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Old 10-24-2009, 11:07 PM   #1
Gabe-in-a-Box
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Horror Film Techniques

Hey evryone this is my first post here but I'm thinking that this is a good site to get some advice from. Right now I'm thinking about starting a horror film. To prepare I've started to read about some techniques that Alfred Hitchcock (even though he is known more for suspense) and other directors have used in horror films. I have some pretty good ideas but you can always have more so I am wondering if anyone has any ideas or if they would like to share what they like/dislike/think is scary in scary movies. Thanks.
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Old 10-25-2009, 07:43 AM   #2
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* Sound and music are a huge part of the genre. Watch some Carpenter movies for a good example of simple, suspensful music and sound.

* Don't go handheld just because 'it's in' and you think it will add tension. Use it sparingly.

* Watch some old '70s Italian horror films...if you want to go stylized lighting with your picture, these are great for inspiration.

* If you're looking to grab a younger (but adult) audience...blood and boobs. I know I know...but it's true.

Those are a few things to think about.
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Old 10-25-2009, 09:26 AM   #3
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Dont forget a good story... its an important part
And i personally think rather then having ghosts with bad makeup, its better to create a story in which things are left on the imagination of audience. GURUS might advise you better regarding this but this is my personal opinion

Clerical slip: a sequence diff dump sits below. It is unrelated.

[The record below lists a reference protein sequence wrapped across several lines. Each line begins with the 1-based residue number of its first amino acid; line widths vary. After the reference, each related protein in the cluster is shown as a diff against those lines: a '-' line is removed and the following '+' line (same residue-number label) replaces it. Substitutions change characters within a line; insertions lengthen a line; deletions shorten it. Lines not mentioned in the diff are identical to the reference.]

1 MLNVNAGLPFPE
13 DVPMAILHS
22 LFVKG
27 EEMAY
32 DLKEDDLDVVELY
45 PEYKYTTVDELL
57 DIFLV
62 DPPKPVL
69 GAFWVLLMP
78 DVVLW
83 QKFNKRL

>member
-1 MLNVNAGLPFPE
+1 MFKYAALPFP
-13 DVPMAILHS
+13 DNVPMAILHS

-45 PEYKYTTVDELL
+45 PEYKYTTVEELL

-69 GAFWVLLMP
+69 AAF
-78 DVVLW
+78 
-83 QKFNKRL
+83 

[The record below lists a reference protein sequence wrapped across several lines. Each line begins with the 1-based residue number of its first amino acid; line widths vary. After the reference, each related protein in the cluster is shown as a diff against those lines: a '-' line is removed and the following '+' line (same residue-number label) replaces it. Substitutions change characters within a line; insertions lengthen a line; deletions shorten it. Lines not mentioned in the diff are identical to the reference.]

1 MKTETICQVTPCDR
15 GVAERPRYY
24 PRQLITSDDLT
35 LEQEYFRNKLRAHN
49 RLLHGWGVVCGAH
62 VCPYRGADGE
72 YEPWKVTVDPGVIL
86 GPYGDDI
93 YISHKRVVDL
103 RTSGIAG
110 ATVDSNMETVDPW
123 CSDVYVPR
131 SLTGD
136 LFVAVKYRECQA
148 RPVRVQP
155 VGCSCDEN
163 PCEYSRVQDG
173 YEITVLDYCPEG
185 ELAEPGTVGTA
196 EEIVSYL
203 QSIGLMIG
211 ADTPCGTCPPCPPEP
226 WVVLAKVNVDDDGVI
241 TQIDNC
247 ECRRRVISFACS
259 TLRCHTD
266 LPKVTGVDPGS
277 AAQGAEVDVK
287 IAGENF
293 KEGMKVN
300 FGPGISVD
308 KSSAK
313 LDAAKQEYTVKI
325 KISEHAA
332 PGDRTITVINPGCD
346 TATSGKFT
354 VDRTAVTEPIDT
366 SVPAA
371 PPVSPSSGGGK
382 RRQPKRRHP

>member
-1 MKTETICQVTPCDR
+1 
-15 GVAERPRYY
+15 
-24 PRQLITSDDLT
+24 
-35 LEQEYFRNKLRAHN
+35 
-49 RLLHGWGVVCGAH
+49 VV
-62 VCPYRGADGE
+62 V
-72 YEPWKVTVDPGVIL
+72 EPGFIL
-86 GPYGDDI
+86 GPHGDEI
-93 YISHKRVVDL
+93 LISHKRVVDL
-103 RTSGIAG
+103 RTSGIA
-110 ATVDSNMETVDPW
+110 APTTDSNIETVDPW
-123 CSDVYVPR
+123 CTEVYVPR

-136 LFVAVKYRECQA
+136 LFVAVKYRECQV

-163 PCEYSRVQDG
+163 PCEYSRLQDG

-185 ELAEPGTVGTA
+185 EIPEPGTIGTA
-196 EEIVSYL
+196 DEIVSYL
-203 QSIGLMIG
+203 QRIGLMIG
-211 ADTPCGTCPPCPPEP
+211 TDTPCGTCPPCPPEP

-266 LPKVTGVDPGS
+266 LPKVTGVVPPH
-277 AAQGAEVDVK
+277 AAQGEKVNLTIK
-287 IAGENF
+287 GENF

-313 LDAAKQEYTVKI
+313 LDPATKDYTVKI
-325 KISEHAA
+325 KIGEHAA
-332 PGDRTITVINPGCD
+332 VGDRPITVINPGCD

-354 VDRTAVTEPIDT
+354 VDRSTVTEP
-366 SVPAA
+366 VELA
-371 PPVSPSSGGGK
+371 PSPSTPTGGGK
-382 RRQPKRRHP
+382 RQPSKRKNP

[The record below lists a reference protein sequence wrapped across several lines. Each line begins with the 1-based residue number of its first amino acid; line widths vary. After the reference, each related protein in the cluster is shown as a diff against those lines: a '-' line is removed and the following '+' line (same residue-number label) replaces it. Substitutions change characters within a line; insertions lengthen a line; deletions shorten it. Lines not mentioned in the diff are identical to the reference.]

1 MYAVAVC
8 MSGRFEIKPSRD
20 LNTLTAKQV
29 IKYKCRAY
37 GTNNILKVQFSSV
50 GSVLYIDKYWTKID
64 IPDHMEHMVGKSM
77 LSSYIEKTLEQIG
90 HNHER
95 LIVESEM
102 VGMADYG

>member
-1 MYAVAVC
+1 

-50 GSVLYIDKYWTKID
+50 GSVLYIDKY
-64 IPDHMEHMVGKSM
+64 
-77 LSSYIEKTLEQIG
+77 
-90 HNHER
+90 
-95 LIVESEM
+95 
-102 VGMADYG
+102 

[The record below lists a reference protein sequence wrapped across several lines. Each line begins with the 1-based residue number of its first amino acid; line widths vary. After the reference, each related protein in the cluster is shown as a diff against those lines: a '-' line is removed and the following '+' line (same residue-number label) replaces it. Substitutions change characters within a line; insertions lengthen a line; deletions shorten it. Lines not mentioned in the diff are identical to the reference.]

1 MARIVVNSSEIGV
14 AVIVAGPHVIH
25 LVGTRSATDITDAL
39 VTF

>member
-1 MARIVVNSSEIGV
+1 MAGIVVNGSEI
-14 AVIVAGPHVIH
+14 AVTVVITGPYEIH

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Old 10-25-2009, 10:01 AM   #4
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Yeah I was thinking about having it where you don't really know what it is until somewhere near the end of the video and I'm spending a lot of time now just working on the story and making it different from a lot of other horror movies. There are so many good ideas for movies but they've been used so many times before that I'm trying to avoid them. Yeah the Carpenter movie music is really good and fits well. I think Halloween is an example of a pretty good movie for a pretty low budget so that's what I'm sort of aiming for. George Romero is another director who I think is really good and guess what? 70's Italian horror!
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Old 10-25-2009, 03:13 PM   #5
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Quote:
Originally Posted by M1chae1 View Post
* Sound and music are a huge part of the genre. Watch some Carpenter movies for a good example of simple, suspensful music and sound.

* Don't go handheld just because 'it's in' and you think it will add tension. Use it sparingly.

* Watch some old '70s Italian horror films...if you want to go stylized lighting with your picture, these are great for inspiration.

* If you're looking to grab a younger (but adult) audience...blood and boobs. I know I know...but it's true.

Those are a few things to think about.
Great advice, esp. the stuff in red.
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Old 10-25-2009, 03:42 PM   #6
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if you're going to make a horror film, there's a lot of things that you got to know.

1. Don't place constant scares throughout the film (aka jump scenes)-it makes the viewer desensitized to your attempts, and stops becoming scary after the first thirty minutes. You have to build up the terror, and give time for the audience to relax between each intense scene.

2. DO NOT UNDER ANY CIRCUMSTANCES make a plot similar to the Evil Dead. Many horror film enthusiasts try this on their first try and fail. Work yourself upwards before attempting a masterpiece like the Evil Dead.

3. Like it was said before, Blood and Boobs are your key.

4. SLASHER FILMS ARE PLAYED OUT - Jason X was a message saying that slasher films are done. There isn't much you can do in that genre and still be original and memorable. Try your best to stay away from a topic that's too cliche.
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Old 10-25-2009, 03:53 PM   #7
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Quote:
Originally Posted by ad2478 View Post
create a story in which things are left on the imagination of audience
This is great advice. Don't show too much, the audience can always come up with something scarier inside their own heads than what you could ever show them.